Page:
Dennis Russell Davies Pays Tribute to Philip Glass
As Philip Glass's 75th birthday approaches, Dennis Russell Davies—Conductor Laureate—of the American Composers Orchestra pays tribute to "the dean of American symphonic composition." The American Composers Orchestra commemorates the occasion with the US premiere of his newest symphony—a genre that Glass has been focusing on since 1992, when he completed his “Low” Symphony based on the 1977 David Bowie album.
As we hear Philip Glass’s Ninth Symphony on his 75th birthday, I find myself in the delicious position of taking stock of a canon in American symphonic music. Truly a composer of international stature, Philip has done more for the symphonic tradition of music making in the last half of the 20th century than any other composer that comes to mind. With pieces that range from many different source materials, Philip has kept his head down and his ears open as he explored many stylistic realms in his symphonic output. I’ve had the privilege to be on the podium for most of these pieces’ premieres and continue to be awed by the range of compositional exploration, as well as the sheer scope in the varied uses of the symphony orchestra.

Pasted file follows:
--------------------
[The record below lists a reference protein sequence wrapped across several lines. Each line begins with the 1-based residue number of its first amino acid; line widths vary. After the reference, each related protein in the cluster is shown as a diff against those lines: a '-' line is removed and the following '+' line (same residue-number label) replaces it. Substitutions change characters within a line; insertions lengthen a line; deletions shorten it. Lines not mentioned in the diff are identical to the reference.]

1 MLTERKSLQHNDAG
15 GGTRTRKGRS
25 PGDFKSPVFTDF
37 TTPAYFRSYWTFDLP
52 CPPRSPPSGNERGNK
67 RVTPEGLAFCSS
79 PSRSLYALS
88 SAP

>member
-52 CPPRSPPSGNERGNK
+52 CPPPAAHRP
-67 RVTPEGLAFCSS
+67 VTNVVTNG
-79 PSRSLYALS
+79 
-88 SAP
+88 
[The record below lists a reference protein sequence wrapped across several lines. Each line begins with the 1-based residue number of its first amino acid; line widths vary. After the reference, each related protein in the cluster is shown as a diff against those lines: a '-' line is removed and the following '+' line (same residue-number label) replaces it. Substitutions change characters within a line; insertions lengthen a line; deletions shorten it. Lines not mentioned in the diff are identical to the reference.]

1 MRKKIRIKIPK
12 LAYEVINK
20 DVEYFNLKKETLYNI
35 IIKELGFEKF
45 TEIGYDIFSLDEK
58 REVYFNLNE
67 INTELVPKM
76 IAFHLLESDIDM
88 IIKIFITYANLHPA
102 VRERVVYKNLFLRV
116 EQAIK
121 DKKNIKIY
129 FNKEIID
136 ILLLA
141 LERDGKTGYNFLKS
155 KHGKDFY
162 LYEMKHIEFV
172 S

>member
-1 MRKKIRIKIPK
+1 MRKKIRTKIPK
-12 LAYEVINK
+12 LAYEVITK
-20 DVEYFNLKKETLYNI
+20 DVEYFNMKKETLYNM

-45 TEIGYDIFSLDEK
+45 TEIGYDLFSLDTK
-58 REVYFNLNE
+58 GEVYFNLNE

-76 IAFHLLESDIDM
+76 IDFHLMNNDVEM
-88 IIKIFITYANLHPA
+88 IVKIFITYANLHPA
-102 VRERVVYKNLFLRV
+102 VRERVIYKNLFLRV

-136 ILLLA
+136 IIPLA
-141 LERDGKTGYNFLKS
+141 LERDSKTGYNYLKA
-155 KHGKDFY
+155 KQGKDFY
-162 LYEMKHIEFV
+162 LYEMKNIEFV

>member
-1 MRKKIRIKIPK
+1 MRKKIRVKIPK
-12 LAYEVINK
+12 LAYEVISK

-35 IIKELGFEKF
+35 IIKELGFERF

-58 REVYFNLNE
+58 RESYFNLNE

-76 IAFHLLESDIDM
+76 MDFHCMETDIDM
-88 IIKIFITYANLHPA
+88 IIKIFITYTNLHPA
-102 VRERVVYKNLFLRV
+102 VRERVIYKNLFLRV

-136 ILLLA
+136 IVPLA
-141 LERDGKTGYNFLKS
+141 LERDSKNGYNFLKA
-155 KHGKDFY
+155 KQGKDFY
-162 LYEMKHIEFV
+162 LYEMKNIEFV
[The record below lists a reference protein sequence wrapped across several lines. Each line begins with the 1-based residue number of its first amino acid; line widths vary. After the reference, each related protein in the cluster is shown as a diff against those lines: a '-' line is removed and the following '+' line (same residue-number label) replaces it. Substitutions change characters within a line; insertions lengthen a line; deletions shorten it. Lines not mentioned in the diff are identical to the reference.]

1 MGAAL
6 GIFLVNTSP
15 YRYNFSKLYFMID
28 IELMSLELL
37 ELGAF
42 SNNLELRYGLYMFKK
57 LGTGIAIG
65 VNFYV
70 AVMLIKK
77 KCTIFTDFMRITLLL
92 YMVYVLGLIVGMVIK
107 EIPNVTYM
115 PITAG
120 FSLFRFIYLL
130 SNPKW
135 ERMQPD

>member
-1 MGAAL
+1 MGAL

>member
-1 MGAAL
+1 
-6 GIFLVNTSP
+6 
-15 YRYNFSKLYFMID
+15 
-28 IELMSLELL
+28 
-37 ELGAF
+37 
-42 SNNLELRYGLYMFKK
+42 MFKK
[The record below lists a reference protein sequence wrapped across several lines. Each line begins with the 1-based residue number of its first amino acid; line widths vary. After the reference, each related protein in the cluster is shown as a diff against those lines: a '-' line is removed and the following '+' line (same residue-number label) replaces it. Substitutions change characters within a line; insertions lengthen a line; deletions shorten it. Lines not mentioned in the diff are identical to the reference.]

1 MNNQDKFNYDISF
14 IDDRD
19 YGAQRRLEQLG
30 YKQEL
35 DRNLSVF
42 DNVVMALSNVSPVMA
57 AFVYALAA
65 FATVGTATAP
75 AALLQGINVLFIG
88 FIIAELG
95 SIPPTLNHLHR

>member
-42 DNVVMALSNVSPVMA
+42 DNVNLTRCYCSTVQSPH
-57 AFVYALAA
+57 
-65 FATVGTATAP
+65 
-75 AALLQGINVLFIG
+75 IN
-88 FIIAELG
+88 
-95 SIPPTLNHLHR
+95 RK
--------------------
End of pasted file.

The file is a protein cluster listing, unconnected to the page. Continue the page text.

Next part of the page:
Philip and I decided to program Arvo Pärt’s Lamentate on this concert as a nod to the distant, yet recognizable symbiosis between the two composers across the sea. While mining their own realms of tonality and rhythmic languages, both compose using clear and granitic structures. Philip also feels that Arvo’s music is not programmed nearly enough in this country.
The two met at the Bonn Festival in 1987 but have had limited personal or programmatic contact until tonight. To pair with his new symphony, Philip wanted to program a piece from the modern canon that could serve as the concerto part of the classic symphony-evening framework. The Carnegie Hall–Bruckner Orchester Linz commission and the Glass-Pärt pairing mesh nicely in this “hands across the sea” approach to the universal genre of the Classical symphony.
Wishing a very happy birthday to my close friend, Philip Glass—the dean of American symphonic composition—whose work I look forward to presenting for years to come.